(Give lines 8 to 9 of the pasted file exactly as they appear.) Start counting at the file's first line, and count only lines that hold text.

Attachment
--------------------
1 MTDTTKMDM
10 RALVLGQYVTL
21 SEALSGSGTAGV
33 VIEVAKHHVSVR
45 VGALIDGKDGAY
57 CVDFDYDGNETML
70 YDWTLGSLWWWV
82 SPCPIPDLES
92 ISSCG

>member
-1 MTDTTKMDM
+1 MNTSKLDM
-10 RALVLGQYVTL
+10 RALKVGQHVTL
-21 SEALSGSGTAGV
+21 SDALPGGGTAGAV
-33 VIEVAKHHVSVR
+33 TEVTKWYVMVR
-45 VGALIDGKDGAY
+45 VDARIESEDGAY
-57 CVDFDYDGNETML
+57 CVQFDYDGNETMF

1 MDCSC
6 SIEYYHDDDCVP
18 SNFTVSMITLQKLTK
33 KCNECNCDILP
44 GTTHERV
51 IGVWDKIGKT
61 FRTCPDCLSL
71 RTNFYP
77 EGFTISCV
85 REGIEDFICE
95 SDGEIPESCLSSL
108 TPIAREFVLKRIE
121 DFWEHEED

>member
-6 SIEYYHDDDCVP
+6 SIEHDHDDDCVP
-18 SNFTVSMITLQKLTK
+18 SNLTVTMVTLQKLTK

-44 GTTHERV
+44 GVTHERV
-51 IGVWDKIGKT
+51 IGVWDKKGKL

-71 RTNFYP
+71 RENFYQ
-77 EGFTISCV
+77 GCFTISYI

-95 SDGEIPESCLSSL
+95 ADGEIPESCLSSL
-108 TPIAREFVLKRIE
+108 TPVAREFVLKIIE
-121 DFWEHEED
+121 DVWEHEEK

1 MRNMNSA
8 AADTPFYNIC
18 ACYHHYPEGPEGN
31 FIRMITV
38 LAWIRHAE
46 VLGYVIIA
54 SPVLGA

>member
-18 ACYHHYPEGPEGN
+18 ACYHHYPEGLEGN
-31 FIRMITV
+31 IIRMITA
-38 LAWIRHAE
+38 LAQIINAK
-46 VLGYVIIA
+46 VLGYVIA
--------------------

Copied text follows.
82 SPCPIPDLES
92 ISSCG